We are still in the relatively early years of gymnastics. However, I’ve learned a lot through many hours in the gym. I’ve seen the girls that show up and are naturally gifted. I’ve seen the girls that struggle every season to get all their skills in time. And then there’s the average gymnast like my daughter. She gets some medals, and can acquire her skills with some time to spare. However, my gymnast doesn’t always win, and I’m glad. She doesn’t even always walk away with a single medal. But here’s why I think there are better things than first place, especially in the early years.
She knows she has to put in the work to improve
In the early compulsory levels of USAG development program, gymnasts are being compared on very specific criteria. Everyone is performing the exact same skills and choreography. By not getting medals easily, Biggs knows she has areas to improve. She’s learned her areas of weaknesses, and accepted that she has to work harder on those areas. She doesn’t have delusions that she is always going to be the best just by showing up and doing the skills. She’s had to learn to take LOTS of corrections. I’ve seen teammates struggle as things progressed when they started on top with their natural talent.
She has learned to celebrate the small victories
We focus on small goals for each competition, rather than score or placement. We celebrate the small wins in practice, rather than compare to skills her teammates. If she’s struggling with a skill, we celebrate any progression towards the skill. We even created this jar as a visual reminder of successes and progress. Check out my post here on mindfulness for the gymnast when they encounter struggles.
My gymnast has compassion
When Biggs has a teammate that’s struggling with fear, she is their biggest cheerleader. Even when it’s been a teammate that has generally placed higher in competition, she has encouraged them. Having been in the place of fear, or coming back from minor injuries, she has learned the value of encouragement from teammates. She also understands that struggles can hit any of them at any time.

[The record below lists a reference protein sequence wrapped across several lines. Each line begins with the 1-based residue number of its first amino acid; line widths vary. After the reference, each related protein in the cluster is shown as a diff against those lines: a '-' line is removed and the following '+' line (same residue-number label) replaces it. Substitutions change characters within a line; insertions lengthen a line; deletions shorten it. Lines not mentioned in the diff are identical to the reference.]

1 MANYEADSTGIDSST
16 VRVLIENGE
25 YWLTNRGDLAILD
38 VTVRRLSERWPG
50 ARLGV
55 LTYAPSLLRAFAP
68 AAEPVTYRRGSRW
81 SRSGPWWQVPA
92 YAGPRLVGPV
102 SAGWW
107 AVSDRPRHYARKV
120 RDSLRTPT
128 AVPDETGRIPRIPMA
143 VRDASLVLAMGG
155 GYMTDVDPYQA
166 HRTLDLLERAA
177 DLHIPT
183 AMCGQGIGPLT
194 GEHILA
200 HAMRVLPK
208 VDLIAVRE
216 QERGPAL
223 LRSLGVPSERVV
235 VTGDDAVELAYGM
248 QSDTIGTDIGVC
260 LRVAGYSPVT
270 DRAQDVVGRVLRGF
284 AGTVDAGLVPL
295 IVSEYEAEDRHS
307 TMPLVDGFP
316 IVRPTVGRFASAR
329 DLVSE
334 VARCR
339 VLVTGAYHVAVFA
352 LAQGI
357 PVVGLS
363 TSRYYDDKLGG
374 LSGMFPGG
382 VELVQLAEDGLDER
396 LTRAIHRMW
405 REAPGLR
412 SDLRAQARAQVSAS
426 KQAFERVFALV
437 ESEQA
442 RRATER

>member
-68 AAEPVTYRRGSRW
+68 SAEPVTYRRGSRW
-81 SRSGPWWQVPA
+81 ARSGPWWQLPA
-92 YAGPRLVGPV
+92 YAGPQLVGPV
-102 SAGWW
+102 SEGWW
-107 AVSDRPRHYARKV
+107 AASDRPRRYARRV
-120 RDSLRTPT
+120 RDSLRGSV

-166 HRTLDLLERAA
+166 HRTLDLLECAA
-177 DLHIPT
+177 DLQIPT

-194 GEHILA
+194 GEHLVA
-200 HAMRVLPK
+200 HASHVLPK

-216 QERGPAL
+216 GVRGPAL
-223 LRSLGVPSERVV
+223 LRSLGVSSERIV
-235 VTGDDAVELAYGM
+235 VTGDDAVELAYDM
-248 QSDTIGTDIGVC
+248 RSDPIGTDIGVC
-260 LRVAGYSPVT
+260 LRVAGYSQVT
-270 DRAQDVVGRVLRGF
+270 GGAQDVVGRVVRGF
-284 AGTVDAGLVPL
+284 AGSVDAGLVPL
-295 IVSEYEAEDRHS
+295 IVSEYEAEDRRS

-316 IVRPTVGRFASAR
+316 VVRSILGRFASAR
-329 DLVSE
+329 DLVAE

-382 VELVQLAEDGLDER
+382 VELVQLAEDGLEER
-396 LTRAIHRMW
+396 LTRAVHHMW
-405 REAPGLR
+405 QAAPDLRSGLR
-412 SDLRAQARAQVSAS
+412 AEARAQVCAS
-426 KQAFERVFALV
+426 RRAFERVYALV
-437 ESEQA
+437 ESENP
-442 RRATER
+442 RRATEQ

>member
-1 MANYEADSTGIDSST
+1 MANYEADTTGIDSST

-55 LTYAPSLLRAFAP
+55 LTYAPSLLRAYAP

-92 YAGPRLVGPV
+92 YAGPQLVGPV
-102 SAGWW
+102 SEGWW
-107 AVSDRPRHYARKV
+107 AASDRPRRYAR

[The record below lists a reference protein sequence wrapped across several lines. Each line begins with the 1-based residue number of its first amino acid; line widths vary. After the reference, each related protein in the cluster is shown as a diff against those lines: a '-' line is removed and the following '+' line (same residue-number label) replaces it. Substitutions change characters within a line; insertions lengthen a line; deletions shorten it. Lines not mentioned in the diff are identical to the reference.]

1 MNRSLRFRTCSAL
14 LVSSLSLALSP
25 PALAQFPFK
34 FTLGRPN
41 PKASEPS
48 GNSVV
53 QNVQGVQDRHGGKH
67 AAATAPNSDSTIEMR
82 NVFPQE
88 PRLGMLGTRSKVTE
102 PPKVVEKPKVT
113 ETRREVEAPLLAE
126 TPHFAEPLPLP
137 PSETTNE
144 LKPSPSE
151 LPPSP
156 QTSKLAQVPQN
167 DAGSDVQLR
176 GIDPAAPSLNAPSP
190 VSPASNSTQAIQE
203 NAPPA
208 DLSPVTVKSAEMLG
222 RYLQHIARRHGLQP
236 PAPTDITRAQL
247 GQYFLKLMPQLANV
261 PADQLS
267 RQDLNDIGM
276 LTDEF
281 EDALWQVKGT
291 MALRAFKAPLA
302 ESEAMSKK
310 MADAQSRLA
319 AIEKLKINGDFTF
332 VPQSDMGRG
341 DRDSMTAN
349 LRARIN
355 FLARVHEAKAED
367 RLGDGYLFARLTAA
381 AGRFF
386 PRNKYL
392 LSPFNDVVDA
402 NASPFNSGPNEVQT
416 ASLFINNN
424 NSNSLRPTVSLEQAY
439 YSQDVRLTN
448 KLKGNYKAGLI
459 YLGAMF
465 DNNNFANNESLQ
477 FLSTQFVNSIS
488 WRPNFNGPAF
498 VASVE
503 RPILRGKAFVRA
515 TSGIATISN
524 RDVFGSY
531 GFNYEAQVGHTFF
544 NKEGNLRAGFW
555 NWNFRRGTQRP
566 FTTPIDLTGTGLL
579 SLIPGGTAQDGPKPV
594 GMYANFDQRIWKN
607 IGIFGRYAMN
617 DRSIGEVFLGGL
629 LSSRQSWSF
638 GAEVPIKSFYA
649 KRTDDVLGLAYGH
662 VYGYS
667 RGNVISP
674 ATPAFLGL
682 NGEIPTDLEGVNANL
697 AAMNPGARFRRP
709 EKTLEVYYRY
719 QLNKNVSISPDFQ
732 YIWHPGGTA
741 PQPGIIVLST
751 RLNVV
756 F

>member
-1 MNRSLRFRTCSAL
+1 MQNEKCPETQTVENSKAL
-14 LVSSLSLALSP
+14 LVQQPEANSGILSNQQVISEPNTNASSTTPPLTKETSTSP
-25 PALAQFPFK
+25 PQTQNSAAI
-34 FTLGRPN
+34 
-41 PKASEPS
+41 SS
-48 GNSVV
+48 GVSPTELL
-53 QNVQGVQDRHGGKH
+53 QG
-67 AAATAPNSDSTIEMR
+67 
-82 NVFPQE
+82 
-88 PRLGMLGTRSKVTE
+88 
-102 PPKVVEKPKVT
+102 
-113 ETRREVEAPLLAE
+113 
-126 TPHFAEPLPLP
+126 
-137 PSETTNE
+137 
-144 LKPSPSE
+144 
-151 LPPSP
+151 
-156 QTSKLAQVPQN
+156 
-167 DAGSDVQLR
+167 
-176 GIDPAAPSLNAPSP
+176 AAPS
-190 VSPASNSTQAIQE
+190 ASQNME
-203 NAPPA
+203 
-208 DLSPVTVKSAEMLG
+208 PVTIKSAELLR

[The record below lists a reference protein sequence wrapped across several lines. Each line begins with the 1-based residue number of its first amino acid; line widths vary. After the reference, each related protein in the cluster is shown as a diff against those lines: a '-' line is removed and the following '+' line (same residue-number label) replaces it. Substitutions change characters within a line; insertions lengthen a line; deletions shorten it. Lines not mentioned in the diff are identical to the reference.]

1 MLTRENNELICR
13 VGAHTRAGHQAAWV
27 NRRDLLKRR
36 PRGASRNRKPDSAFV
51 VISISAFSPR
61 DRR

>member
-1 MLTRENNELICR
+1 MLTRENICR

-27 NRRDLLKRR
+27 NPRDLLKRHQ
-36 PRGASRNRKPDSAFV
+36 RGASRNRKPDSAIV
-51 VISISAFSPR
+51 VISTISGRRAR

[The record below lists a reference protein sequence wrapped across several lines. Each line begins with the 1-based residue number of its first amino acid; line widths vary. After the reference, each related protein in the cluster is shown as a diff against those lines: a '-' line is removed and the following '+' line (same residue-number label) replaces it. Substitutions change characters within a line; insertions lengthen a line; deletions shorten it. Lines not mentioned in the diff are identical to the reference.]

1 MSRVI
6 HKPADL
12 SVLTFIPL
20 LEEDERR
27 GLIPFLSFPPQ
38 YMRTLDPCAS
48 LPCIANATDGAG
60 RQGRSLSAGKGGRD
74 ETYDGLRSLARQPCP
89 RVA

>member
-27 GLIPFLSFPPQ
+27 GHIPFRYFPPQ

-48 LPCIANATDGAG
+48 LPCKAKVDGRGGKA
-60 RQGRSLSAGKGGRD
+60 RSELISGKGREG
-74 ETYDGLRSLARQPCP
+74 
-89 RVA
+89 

My gymnast started developing mental toughness early
Over the years, we have encountered doubts that impacted a skill previously mastered. Usually a private lesson to break things down to identify what was failing and rebuild confidence was all Biggs needed. However, when she encountered a bigger struggle, with many potential factors, we took the approach of training her mind. We have loved the lessons she has learned through https://completeperformancecoaching.com/ . Learning how to face those struggles that will come, will only benefit her in the long run.
Not feeling her best has made her even more determined
So in her 4 years competing, my gymnast has had ample opportunities to compete at less than her best. There have been the minor cold (pre Covid), and the 24 hour stomach bug (also pre Covid). Probably her hardest moment of determination was choosing to scratch an event at state which she had never done in her 4 years of competing. Read about our lessons learned with her foot injury here. In this particular instance, she scratched vault. Competing vault, immediately after competing floor on her foot with a sprain and tendinitis would have been too much to be able to finish the other events. It wasn’t her best competition, but she pulled it together and gave it her all.
Opportunity to be a good teammate to all, and differentiate between friends and teammates
Through struggles and successes in competition and practice, there is plenty of opportunity to learn to be a good teammate. The reality is it also presents opportunities to differentiate between those who make good friends, and those that you should treat kindly from a distance. All the struggles have presented an opportunity for conversations regarding those valuable life skills.
As an Amazon affiliate I make a small commission for purchases through my links at no additional cost to you. I only recommend products I use and love, and appreciate the support to search out additional resources for my readers.
The content in this post is not a substitute for professional medical advice, diagnosis, or treatment. It is merely opinion based on personal research and experience.
You agree to receive email communication from us by submitting this form and understand that your contact information will be stored with us.